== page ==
SUMTER, SC (WIS) - The solicitor has decided not to file charges against the officer who shot and killed a suspect in Sumter last year.
Last September, Sumter police officer Jason Lyons gunned down 24-year-old Aaron Jacobs. Police say Jacobs matched the description of a carjacking suspect. The officer says Jacobs pulled a gun on him, but witnesses say it didn't happen that way.
"Here on the cross, we got some little words left in memory to my brother," said Eddie Sinkler, Jacobs' brother. "You got one on here that somebody wrote 'I love you 9. Big Sis, 2010.'"
It's something Sinkler says his family can't get past, especially now that the investigation into his brother's death is closed and the officer who shot him will not face charges.
Sumter police spotted Aaron Jacobs walking along Patriot's Parkway wearing clothing similar to a carjacker police were searching for. After questioning Jacobs, the officers said he pulled away from them, and spotted a gun tucked into his waistline.
Witnesses say they saw Jacobs running away, when Officer Jason Lyons shot him four times in the back of his head and back. The officer told sled Jacobs "pointed a firearm at him" before Lyons opened fire.
A second officer standing beside Lyons said Jacobs pulled his gun out while he was running away from the officers, but that officer never said anything about Jacobs pointing the gun at them. "I just don't see how it could happen that way," said Sinkler. "And the eyewitnesses that don't even know the family to come up and give statements and the stuff they did, I mean, none of it's matching up."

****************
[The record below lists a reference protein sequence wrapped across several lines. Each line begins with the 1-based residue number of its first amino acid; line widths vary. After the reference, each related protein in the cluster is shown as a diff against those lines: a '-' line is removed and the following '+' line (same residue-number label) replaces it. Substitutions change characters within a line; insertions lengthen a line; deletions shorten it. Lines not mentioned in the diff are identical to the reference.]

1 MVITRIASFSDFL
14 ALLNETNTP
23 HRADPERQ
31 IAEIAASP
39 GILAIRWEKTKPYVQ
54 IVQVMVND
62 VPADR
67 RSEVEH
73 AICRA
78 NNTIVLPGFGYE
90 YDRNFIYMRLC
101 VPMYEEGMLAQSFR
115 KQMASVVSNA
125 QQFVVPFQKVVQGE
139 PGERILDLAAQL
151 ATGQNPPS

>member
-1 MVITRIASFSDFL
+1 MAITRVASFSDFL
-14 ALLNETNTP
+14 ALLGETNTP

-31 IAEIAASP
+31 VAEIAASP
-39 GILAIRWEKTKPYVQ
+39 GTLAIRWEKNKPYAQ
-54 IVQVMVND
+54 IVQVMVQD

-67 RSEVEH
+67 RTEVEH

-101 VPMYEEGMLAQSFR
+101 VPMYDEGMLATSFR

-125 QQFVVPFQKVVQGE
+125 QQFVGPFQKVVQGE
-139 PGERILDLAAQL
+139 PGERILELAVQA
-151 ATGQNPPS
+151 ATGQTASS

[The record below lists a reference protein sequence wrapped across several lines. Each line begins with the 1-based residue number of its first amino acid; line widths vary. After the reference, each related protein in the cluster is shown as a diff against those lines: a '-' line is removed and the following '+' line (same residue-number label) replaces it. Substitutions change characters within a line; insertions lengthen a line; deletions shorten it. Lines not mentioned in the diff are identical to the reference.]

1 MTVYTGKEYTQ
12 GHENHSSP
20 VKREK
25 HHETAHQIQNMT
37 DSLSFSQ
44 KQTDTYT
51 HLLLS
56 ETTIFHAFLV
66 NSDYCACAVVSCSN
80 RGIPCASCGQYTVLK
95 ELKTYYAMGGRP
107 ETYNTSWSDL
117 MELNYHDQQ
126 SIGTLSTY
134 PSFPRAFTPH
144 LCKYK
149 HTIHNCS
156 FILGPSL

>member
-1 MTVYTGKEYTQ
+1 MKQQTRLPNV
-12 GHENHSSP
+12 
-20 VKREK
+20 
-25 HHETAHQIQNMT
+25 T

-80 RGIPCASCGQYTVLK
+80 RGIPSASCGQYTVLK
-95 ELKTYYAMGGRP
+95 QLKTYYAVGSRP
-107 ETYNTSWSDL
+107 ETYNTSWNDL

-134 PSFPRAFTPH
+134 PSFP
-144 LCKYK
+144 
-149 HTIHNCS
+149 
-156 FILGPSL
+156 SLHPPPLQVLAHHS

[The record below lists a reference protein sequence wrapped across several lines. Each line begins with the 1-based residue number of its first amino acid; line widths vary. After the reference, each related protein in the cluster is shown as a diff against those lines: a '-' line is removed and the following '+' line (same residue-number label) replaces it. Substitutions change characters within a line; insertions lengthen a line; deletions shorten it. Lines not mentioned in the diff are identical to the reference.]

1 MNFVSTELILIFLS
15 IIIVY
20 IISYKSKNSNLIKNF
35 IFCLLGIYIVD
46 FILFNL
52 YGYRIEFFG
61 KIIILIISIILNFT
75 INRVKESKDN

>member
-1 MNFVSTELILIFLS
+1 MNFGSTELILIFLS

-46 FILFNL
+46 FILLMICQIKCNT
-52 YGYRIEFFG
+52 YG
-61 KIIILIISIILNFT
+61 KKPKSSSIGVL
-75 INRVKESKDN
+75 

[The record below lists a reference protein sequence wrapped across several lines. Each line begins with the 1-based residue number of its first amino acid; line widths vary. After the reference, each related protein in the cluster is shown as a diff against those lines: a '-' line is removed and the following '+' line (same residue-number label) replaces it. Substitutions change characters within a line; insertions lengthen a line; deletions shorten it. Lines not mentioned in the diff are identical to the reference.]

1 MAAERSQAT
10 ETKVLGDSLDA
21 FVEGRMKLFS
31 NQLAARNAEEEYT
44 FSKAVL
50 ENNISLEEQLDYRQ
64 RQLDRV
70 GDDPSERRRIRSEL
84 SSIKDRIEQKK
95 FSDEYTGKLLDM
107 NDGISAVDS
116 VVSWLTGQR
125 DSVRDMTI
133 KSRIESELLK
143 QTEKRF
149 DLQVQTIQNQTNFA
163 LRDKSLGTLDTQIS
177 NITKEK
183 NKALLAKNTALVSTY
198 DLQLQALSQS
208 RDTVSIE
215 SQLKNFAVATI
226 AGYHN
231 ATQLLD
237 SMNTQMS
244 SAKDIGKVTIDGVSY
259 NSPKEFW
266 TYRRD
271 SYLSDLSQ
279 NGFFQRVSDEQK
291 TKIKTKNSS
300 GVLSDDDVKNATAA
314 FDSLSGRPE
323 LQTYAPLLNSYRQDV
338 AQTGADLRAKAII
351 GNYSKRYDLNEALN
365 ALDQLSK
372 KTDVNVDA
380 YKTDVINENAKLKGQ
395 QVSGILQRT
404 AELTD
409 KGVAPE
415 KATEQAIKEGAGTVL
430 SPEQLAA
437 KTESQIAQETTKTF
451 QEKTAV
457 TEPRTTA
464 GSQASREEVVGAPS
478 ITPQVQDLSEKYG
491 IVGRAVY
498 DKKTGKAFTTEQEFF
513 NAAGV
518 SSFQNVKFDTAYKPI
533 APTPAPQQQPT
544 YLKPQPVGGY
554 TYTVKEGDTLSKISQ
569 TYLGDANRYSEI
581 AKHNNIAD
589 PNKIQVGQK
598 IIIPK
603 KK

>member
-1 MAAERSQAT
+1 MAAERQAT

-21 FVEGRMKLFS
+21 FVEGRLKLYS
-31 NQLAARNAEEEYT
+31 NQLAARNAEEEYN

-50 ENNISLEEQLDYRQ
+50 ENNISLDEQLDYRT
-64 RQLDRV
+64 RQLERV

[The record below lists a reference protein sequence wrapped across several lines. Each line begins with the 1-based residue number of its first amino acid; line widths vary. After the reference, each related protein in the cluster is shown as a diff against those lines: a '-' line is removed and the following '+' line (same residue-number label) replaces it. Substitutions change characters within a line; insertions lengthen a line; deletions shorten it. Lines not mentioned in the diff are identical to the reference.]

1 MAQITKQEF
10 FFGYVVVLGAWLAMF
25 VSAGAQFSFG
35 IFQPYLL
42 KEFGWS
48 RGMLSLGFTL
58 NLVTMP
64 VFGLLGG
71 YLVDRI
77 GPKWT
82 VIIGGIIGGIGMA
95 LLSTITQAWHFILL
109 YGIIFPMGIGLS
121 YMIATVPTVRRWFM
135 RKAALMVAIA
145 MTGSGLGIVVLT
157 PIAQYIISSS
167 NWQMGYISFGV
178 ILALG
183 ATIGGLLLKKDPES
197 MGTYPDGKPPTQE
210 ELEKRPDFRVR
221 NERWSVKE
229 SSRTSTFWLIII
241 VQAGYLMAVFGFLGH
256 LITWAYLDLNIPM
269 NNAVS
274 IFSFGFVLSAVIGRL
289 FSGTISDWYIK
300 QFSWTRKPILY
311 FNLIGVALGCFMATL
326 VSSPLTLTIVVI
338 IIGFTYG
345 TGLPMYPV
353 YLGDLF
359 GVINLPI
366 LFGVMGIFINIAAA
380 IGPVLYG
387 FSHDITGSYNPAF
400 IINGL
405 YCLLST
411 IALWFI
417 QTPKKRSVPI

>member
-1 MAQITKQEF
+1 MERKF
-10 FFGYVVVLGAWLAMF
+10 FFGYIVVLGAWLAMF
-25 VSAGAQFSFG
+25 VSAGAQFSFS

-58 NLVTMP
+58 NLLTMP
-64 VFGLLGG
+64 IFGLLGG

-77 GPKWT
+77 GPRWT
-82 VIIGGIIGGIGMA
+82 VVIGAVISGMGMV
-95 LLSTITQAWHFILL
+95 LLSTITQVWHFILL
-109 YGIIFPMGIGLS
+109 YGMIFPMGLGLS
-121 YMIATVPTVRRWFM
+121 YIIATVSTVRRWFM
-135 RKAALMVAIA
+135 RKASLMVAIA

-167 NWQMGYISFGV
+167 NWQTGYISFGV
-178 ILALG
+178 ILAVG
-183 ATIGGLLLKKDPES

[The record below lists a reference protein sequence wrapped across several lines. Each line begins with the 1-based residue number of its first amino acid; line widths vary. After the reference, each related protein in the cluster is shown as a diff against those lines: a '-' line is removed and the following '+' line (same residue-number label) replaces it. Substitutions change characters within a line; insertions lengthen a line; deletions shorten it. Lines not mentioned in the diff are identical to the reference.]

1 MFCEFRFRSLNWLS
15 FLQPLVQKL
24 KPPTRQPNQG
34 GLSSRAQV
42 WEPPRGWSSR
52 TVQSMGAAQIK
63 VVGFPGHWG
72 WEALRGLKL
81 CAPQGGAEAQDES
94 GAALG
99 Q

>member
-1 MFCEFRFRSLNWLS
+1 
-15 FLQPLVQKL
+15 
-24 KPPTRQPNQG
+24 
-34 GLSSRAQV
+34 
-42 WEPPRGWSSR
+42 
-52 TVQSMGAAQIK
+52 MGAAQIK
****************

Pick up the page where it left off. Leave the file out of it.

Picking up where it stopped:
"If he had been pointing the gun any kind of way, those shots would have been coming from the front," said Sinkler. "No shots would have been from the back."
Kendrick Miller witnessed the shooting, and gave this version to sled agents that day. "Nah, he ain't never pointed no firearm," said Miller. "He was more about trying to run away. I ain't see no weapons on him, he was more about trying to get away from the cops."
Jacobs' family met with Sumter County Solicitor Chip Feeney after Feeney decided the shooting was justified. In a June 10 letter to SLED, the solicitor said he'd reopen the case if new evidence came up.
Sinkler says outside of what SLED gathered last September, there's no evidence left. But Sinkler vows to keep fighting. "It's not a day goes by that I don't miss him or anything like that," said Sinkler.
Feeney said he decided against charging the officer because of what he calls "insufficient evidence," despite the evidence that shows Aaron Jacobs was running away from the officers, didn't point the gun and never fired a shot. Feeney says the officer's reaction was justifiable, and felt he had a suspect who posed a real threat.